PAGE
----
I have not done a lot of traveling, but I have moved a lot. In the process of those moves I have traveled across the country too many times to count. But I have not really stopped anywhere and experienced the cultures or seen many sites. I have been to most of the states in the continental United States and I have even been to a few of the Canadian provinces, but most of these experiences were brief rest stops on my way to final destinations that were as exciting as, well, Rexburg, Idaho.
It has been a dream of mine to see different places in the world. But I hate traveling. I get airsick, carsick, and seasick. Because of this, my traveling experiences are limited. The women in the book I am reviewing for this week had no such issues and found the world at their disposal despite the limitations of the early twentieth century.
“Nothing Daunted: The Unexpected Education of Two Society Girls in the West,” by Dorothy Wickenden, is the true story of Dorothy Woodruff and Rosamond Underwood, two close friends and graduates of Smith College who spent their time touring the world for fun until happening upon teaching jobs in the wilds of northwestern Colorado.
These two high society girls from Auburn, New York are tired of their luncheons, charity work, and the silly young men trying to court them for their money. They set out on an adventure to teach in a remote mountain-top school in the Wild West.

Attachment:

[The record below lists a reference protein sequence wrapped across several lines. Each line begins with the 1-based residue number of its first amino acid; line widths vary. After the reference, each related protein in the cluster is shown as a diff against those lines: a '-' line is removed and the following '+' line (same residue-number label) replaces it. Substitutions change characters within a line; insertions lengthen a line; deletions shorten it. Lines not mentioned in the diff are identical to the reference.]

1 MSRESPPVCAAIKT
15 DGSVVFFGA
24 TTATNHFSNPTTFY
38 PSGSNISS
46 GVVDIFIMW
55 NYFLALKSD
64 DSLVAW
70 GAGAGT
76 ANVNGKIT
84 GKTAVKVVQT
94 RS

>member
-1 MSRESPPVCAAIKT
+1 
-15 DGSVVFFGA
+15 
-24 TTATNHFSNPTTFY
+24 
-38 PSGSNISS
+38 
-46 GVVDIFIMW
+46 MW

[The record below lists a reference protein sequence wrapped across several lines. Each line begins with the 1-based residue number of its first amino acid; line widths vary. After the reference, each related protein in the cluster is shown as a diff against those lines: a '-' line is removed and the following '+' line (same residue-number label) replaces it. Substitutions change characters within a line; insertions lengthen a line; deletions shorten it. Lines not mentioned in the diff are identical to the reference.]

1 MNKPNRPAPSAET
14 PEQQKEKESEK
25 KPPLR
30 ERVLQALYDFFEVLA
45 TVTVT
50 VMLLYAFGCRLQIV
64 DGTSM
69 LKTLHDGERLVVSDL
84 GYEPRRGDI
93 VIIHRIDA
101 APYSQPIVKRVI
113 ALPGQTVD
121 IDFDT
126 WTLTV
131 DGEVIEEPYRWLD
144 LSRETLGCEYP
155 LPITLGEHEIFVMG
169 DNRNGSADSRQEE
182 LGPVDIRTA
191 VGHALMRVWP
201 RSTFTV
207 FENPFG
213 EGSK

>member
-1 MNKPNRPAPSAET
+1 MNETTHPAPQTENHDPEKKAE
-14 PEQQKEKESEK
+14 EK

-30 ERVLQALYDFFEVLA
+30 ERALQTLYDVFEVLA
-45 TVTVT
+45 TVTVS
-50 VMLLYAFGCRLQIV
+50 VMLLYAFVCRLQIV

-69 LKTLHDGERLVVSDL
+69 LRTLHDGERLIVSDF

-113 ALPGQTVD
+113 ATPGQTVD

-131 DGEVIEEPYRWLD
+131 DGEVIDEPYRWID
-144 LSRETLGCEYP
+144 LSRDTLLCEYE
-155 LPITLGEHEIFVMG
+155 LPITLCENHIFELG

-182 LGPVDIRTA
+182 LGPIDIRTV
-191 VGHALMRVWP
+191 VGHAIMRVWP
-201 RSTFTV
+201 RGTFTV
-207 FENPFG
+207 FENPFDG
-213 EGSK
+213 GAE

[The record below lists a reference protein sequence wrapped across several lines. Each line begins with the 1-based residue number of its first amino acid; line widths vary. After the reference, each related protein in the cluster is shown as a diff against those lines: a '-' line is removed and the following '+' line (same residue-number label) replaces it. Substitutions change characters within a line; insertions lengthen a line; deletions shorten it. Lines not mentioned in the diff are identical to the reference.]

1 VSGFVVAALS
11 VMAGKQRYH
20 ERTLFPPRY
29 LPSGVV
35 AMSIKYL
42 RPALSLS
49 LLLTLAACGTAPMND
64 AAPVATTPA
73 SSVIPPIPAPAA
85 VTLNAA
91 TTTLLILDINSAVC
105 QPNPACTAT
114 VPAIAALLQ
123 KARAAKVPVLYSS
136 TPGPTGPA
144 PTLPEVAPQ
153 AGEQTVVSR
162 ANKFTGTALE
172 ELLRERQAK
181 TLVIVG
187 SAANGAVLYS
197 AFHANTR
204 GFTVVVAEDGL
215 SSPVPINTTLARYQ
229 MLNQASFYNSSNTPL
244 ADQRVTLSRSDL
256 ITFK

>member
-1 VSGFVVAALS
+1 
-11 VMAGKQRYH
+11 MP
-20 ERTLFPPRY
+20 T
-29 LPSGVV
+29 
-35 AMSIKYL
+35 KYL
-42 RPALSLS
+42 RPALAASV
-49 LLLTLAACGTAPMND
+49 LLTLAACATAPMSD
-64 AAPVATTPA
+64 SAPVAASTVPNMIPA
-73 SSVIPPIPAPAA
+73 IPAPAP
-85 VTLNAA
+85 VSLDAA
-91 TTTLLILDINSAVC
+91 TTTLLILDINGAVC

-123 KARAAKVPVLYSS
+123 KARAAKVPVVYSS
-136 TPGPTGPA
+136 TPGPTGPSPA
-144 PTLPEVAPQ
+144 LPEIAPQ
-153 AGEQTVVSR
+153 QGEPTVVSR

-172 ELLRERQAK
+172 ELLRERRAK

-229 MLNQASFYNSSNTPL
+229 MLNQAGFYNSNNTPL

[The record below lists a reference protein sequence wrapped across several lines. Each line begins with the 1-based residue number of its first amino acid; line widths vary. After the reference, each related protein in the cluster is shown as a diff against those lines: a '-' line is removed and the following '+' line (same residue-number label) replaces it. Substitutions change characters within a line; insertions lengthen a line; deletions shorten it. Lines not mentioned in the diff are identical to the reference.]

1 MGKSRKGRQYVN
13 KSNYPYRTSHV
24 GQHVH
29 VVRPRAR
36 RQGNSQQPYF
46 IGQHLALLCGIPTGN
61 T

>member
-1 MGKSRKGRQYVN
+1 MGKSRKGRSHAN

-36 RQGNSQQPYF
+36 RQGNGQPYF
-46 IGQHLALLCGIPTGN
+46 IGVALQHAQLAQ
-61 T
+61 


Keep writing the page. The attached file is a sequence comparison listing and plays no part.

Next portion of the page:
They endure long rides by horseback to the schoolhouse every day. They survive blinding blizzards. They come to love and care for unruly children who have never heard of the Pledge of Allegiance, who ski to school on barrel staves, and whose clothes are no more than rags tied together with string.
The year Dotty and Rose spend in the West changes not only their lives but the lives of all of those who live in the tiny settlement of Elkhead, Colorado. There are many cowboys vying for their attention, and they see one of their dear friends kidnapped by two coal miners.
This true story is captured in letters home by Dorothy and Rose, as well as interviews with descendants of the young women and with descendants of those who grew to love them in Elkhead. The story is delightfully thrilling and exciting. I learned so much about the western United States in those early years of the twentieth century that I did not know before.
I love to read historical nonfiction. It makes me feel smarter than I am. Most of the time I read novels. Lately, I have been reading a lot of paranormal fiction and young adult fiction because of requests for reviews. It was nice to change things up a bit with this fun and witty trip with two society girls.
Growing up on the East Coast, I did not learn western history. I did not learn about the building of the railroads. I knew that there were cowboys and western towns—I mean, I am a huge fan of “Little House on the Prairie”—but I really had no idea how recent this history was.
This book gave me a small glimpse into the history of our great Wild West. After reading this book about two brave and inspiring girls, I do feel a little bit smarter, and maybe a little more adventurous.